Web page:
'The war zone is in the camp' - Salute Her UK says more support needed for women veterans

Salute Her UK says many women feel unable to access services dominated by men. Credit: ITV Tyne Tees

A charity says more support is needed for female military veterans who find it difficult to access services dominated by men.

Salute Her UK supports around 5,000 women aged between 17 and 78, many of whom have suffered sexual abuse during their time in service.

It means many of the women feel unable to access other charities aimed at veterans because most of them are run and accessed by mainly men.

Paula Edwards, chief executive of the charity, who is based in Wallsend, on North Tyneside, said: "Over half of those women have been sexually assaulted or raped in the military by someone they trusted.

"They often have significant traumatic memories related to that event and the trauma they have sustained ripples into every part of their lives.

"It can impact their relationships, employment, family life, being able to manage money and being able to have a quality of life.

"The most significant impact is not being able to trust services and ask for help."

Paula Edwards is chief executive of Salute Her UK, a charity providing support for female veterans. Credit: ITV Tyne Tees

Salute Her UK was founded by Tony Wright in 2017 when he realised women were less likely to access service charities.

Its services have been developed to address the needs of military women transitioning to civilian life and provides help with physical and mental wellbeing, relationships and wider social issues.

Ms Edwards added: "Their trauma and mental health impacts on their psychology so much and people don't understand or realise the trauma they've gone through when they were serving in the military.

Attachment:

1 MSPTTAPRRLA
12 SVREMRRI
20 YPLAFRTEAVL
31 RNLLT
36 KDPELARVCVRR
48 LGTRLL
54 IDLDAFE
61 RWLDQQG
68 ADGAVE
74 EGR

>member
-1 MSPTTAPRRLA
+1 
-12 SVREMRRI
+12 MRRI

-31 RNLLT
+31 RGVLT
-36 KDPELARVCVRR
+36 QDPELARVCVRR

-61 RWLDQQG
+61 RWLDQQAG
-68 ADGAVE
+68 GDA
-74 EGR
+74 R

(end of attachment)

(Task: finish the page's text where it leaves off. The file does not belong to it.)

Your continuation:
"Many women feel like the war zone is in the camp and it's with comrades who are meant to be their brothers and sisters.

"From a women's perspective and the women we work with, they tell us that they don't come forward asking for help and support because a lot of the military charities out there are run by men and there's a high population of men who access those services and women don't feel safe.

"They feel incredibly isolated, forgotten, invisible and like they don't have a voice."

The charity worker spoke out as a survey of more than 3,000 veterans, both male and female, found the majority found it difficult to ask for help regarding mental health issues.

More than half said they had, or have previously had, a mental health condition.

A survey of veterans found the majority found it difficult to ask for help regarding mental health issues. Credit: PA

The NHS runs a service for all veterans called Op Courage, which allows current and former service people to get help without a referral from a GP.

The service received about 4,500 referrals between April and November last year.

Veteran support is also now included in training for GPs.

Dr (Colonel Retired) Jonathan Leach, medical director of Military and Veterans Health NHS England, said: "What we've been trying to do is reduce the barriers to speed this up and in particular before they develop problems with alcohol or drugs or lose a job.

"The longer people leave it, it's a bit like if you treat a cancer later its more difficult and the success rates are lower."

The Ministry of Defence (MOD) said it has a zero tolerance approach to unacceptable sexual behaviour and is planning to launch its first women's veterans' strategy this spring.

An MOD spokesperson said: “Unacceptable behaviours have no place in the Armed Forces and we are committed to stamping them out.

“We encourage anyone who has experienced or witnessed this kind of inexcusable behaviour to report it immediately and all claims are investigated by an independent team.

“We have established the Defence Serious Crime Command and Victim Witness Care Unit to provide specialist support to victims and witnesses of serious crime, independently from the military chain of command.”

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